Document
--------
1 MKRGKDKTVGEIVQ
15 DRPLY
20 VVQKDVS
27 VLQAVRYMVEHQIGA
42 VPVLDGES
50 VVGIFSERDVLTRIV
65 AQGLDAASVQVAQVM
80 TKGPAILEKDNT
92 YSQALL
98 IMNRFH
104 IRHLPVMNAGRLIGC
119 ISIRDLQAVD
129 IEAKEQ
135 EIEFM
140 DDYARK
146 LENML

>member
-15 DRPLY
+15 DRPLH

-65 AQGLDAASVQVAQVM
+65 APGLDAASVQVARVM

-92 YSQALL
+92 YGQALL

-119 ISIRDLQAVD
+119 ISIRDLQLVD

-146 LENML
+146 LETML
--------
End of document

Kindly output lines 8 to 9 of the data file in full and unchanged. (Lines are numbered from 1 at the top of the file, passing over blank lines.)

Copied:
80 TKGPAILEKDNT
92 YSQALL